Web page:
Date of Award

12-1-1999

Degree Type

Thesis

Degree Name

M.A.

Department

Department of African and African American Studies

First Advisor

Dr. David F. Dorsey

Abstract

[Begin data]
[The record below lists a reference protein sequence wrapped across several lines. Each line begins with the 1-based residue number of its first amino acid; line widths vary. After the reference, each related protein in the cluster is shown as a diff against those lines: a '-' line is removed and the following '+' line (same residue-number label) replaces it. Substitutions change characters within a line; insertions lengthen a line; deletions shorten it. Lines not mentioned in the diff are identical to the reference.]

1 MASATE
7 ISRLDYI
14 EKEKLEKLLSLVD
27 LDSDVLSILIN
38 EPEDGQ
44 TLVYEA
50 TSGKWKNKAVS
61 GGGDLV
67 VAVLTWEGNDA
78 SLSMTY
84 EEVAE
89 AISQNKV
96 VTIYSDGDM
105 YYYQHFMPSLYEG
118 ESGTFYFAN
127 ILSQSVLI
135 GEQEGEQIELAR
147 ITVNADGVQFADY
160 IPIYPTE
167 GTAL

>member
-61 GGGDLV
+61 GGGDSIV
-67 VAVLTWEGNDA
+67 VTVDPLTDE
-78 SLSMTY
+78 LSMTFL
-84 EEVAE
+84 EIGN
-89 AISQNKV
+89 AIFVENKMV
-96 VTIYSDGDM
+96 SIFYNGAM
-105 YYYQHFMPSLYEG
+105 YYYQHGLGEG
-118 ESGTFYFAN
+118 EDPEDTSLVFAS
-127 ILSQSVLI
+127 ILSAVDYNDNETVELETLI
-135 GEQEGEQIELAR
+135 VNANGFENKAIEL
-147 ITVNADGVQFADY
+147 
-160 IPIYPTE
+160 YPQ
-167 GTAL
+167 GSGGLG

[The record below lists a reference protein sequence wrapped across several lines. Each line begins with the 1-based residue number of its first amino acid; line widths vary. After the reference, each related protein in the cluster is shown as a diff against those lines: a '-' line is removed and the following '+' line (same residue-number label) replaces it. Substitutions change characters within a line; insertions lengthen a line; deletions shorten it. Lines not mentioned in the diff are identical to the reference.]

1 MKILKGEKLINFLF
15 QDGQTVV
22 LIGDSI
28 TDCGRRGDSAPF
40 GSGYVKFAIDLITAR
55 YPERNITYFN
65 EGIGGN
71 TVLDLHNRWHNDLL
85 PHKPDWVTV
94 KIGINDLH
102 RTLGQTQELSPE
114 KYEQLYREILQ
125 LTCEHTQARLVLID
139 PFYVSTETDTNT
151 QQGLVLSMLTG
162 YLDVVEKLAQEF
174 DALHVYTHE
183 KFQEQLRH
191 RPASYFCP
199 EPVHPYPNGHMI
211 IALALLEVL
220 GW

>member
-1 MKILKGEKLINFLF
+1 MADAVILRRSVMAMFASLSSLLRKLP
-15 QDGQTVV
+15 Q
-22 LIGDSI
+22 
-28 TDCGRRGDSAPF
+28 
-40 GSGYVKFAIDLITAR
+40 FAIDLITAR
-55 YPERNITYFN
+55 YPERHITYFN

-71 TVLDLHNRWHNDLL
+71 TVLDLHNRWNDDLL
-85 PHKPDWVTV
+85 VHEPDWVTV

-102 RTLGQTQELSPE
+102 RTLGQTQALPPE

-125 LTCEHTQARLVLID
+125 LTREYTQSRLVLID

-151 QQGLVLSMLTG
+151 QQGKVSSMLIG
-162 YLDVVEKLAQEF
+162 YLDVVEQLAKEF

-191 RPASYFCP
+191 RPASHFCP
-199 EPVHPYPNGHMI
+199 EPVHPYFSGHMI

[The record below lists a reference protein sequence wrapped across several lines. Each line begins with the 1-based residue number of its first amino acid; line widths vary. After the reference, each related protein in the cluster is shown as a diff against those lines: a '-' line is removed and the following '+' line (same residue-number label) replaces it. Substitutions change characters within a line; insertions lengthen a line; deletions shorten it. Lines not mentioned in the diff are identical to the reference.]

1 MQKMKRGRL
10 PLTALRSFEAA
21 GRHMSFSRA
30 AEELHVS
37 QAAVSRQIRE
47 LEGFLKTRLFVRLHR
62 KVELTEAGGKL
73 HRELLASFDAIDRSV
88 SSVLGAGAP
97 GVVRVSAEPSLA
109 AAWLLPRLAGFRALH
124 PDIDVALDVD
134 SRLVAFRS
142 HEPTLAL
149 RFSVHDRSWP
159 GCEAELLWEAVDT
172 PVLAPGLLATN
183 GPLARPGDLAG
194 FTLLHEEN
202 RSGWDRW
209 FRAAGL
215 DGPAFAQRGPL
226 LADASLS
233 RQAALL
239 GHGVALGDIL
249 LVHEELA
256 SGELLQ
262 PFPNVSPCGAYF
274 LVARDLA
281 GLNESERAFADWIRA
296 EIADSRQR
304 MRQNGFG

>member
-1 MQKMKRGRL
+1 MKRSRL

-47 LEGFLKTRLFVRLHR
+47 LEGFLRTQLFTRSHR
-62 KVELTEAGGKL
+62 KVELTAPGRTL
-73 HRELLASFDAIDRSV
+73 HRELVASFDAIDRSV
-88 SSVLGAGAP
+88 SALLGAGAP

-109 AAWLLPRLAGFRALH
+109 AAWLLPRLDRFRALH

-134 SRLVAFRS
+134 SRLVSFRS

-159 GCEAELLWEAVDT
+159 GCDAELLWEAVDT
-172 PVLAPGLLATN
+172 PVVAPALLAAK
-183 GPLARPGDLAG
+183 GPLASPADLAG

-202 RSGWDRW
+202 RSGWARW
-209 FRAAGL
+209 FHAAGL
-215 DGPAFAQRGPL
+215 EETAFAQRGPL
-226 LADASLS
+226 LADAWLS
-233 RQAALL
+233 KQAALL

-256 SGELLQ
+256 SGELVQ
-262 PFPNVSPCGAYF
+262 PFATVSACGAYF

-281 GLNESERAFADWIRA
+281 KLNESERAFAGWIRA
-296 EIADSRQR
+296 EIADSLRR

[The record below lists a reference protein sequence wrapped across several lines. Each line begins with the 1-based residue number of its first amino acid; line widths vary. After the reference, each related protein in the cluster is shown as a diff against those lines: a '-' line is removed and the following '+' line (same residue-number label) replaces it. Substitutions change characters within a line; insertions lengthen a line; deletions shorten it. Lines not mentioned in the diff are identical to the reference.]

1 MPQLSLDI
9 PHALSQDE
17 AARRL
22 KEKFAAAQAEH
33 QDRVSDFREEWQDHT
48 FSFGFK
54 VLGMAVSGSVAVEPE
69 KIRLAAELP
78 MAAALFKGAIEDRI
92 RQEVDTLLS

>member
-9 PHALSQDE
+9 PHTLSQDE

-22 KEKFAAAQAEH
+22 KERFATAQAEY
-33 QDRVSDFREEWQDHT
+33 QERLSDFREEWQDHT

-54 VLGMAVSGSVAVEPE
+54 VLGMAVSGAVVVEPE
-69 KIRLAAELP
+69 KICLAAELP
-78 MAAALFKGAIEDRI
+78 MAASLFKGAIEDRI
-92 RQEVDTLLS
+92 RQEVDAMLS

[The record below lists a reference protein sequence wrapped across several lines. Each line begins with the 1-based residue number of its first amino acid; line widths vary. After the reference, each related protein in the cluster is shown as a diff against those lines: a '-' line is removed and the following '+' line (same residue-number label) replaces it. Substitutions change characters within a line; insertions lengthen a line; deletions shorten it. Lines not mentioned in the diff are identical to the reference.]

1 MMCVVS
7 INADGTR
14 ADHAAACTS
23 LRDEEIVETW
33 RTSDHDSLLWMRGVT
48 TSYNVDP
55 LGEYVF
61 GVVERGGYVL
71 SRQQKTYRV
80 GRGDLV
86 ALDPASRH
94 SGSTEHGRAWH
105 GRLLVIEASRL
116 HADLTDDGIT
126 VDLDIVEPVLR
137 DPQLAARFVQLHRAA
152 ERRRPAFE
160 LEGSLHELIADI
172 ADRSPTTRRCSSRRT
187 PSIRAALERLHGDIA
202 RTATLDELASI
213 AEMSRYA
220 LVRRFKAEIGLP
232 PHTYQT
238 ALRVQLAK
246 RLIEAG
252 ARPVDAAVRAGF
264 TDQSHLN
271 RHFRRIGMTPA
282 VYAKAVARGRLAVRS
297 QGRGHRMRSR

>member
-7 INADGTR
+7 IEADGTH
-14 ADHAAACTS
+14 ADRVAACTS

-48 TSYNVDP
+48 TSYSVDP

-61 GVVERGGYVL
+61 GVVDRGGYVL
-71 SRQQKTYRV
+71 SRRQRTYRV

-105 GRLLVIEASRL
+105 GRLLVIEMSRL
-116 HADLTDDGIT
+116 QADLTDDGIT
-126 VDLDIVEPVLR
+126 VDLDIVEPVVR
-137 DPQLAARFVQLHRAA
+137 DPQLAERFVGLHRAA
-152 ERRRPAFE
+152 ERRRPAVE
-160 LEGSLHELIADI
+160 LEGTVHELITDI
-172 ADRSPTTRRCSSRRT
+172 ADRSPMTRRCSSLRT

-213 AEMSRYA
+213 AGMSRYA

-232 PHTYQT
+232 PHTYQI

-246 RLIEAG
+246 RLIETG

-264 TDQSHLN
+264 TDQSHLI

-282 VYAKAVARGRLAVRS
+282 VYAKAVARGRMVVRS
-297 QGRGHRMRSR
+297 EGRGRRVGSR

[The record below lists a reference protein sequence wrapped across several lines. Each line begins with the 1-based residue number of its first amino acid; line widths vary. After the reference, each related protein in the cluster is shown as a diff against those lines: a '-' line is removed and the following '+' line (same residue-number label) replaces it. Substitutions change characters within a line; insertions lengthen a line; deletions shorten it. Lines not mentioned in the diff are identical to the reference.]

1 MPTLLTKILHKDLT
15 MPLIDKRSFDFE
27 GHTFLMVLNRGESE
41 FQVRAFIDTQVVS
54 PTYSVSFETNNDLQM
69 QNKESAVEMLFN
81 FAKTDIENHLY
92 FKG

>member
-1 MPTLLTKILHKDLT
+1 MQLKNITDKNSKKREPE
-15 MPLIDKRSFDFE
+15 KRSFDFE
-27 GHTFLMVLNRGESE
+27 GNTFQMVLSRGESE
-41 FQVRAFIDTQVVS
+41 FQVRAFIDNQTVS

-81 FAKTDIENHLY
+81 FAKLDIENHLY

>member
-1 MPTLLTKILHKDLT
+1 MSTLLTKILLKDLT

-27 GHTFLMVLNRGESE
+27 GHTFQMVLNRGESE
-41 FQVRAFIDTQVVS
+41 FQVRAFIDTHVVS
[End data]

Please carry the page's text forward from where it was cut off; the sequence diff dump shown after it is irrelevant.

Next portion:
This study examined the backgrounds of Marcus Garvey and Elijah Muhammad, analyzed the origins and ideologies of their respective black nationalist programs, and traced the historical inaccuracies concerning their individual relationships to each other and their programs' interrelationship. The study was based upon the premise that many historians have misrepresented the history of black nationalism by creating theoretical links between Marcus Garvey's Universal Negro Improvement Association and Elijah Muhammad's Nation of Islam. The thesis scrutinized the evolution of some theories which led to the Nation of Islam being identified, historically, as a scion of the Universal Negro Improvement Association. The study utilized a comparative approach based upon the juxtaposition of historical evidence concerning Garvey and Muhammad's upbringings, their religious beliefs, and their personal associations. The study found that Garvey and Muhammad's economic agendas closely resembled one another, but their programs were not as ideologically connected as many historians have suggested. The conclusion drawn from this study was that historians not only must research academic sources, but also, they must rely upon non-traditional sources in order to balance mainstream tendencies to misrepresent black nationalism.

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